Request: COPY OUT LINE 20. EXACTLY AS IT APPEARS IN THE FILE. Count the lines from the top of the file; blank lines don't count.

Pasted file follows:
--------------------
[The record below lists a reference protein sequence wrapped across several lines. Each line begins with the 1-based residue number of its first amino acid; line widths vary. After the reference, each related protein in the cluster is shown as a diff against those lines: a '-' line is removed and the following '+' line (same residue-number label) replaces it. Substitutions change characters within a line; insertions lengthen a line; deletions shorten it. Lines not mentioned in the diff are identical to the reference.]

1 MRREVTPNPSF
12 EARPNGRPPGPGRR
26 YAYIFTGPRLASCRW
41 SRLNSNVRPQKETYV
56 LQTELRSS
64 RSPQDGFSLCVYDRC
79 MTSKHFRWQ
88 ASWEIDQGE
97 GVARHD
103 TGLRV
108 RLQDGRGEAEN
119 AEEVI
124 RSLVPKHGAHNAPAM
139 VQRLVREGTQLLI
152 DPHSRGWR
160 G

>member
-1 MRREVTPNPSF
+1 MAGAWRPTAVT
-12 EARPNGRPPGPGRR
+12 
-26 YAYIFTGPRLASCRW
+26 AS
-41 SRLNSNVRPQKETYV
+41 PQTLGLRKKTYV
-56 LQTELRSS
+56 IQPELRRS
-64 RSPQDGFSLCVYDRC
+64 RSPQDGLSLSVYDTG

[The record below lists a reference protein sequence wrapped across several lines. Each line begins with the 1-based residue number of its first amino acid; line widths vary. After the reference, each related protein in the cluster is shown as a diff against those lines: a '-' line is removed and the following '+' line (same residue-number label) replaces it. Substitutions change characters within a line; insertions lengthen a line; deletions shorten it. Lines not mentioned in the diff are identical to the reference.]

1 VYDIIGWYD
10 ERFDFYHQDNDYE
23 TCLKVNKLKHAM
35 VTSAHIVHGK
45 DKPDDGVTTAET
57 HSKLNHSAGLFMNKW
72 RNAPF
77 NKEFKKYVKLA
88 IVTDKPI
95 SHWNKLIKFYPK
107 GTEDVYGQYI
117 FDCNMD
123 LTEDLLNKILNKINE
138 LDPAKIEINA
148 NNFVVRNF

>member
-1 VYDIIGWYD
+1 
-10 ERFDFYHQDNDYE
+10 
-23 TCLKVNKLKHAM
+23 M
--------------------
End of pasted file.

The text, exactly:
+1 MAGAWRPTAVT